Yesterday we went to the Institute of Contemporary Art in Boston in its impressive South Boston home (or perhaps “Fan Pier” has a better ring?) and the photo exhibit of Philip-Lorca diCorcia. The building, designed by Diller Scofidio + Renfro, is worth the trip (and admission is free on Thursdays). I’d been waiting for an interesting exhibit, as most contemporary art does little for me. For example, the ICA lobby has a large scale piece by Chiho Aoshima entitled “The Divine Gas” featuring a giant girl with anime-proportioned eyes in a vividly colorful scene breaking wind. (Perhaps it is divine, but there are creatures falling from the sky in her wake.) The guide gave the standard contemporary art explanation of its meaning, namely take-your-pick. She suggested perhaps a commentary on environmental destruction? Or Hiroshima? I was more interested how she made it on her Apple and printed out this huge image.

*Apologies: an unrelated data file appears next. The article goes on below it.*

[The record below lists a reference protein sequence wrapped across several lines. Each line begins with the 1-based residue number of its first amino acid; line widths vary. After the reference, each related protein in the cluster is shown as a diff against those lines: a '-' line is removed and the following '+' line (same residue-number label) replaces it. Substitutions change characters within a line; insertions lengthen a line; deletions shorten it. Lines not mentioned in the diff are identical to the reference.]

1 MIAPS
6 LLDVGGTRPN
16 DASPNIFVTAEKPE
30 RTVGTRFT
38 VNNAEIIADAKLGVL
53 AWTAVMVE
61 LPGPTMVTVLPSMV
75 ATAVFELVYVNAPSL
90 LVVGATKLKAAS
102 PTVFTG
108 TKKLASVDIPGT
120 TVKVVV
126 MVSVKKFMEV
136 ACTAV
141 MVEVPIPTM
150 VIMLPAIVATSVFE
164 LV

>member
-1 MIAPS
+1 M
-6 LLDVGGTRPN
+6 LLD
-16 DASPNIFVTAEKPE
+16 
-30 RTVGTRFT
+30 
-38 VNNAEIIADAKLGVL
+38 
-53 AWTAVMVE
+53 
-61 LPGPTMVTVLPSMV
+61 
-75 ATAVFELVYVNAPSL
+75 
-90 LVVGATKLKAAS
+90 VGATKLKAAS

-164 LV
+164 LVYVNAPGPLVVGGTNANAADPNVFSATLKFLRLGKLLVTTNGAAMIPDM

The Philip-Lorca diCorcia photo exhibit is a collection of his street work as well as earlier indoor shots of his friends and family. The Globe comments on the cinematic quality to his work and the sense of confinement. The “Heads” series of 4x5 candids are stunning, including one of Erno Nussenzweig that has been the subject of an ongoing lawsuit. Also, “Hartford” depicts an eerie interior Christmas scene that makes one happy the 1970s are gone.